It was a beautiful summer Sunday and my boyfriend and I decided to have lunch in the park. So, I ran out to the grocery store to pick up some picnic foods.
I don’t typically get us lunchmeats or cheeses from the deli counter because processed foods are just not healthy. But, we thought it would be fun to make some sandwiches so I headed to the deli counter.
As is pretty typical on a Sunday there was quite a long line. I grabbed my ticket and saw I was number 39…they were on number 17.
I tucked myself out of the way of the congestion at the counter as I heard the exasperation of a woman approaching.
“Ugh, look at this line! I’ll see you in three hours!” she growled to a man I presume was her husband.
I looked over and saw him acknowledge her growl as he turned with two children and walked away.
She stomped over to grab her ticket and grumbled something. She then proceeded to sort of huff and puff, shifting her weight from foot to foot impatiently.
All I could of was the missed opportunities.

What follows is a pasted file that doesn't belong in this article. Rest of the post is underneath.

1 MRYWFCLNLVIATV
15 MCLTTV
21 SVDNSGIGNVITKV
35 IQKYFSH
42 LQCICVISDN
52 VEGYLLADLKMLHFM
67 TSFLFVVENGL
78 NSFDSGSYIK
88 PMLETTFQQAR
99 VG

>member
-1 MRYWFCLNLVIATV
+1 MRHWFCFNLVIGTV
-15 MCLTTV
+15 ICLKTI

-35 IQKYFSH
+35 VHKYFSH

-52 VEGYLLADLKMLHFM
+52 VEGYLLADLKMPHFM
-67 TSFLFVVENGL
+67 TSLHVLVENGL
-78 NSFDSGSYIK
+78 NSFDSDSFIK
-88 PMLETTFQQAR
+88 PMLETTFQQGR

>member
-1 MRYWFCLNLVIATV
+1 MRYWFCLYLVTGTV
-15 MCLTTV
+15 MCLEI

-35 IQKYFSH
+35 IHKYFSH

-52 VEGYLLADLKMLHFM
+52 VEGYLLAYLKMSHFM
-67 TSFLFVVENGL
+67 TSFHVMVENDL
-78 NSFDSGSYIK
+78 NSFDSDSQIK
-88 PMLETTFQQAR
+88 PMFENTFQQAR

I’m not saying that standing in a long deli is fun or we should be happy about it. However, there’s really nothing we can do, but wait for our number to be called and place our order.
This woman missed out on an opportunity for some self-care. Since she was basically stuck waiting, she could have used the time to do some therapeutic breathing (that would have helped to calm her frustration) or say a mantra or affirmations in her head.
And as a mother, she could have used the situation to teach her children how to handle displeasing situations that are out of our control by simply having a positive attitude.
She chose to adopt the life-happens-to-me perspective versus being empowered and 1) recognizing the situation as being out of her control, 2) accepting that it is what it is, and 3) changing how she dealt with it.
We have a choice in every situation in our lives, whether it’s something we can control or something we can’t…the decision is ours to make.
The next time you find yourself in a frustrating situation, be self-aware and recognize, accept, and change how you CHOOSE to deal with it.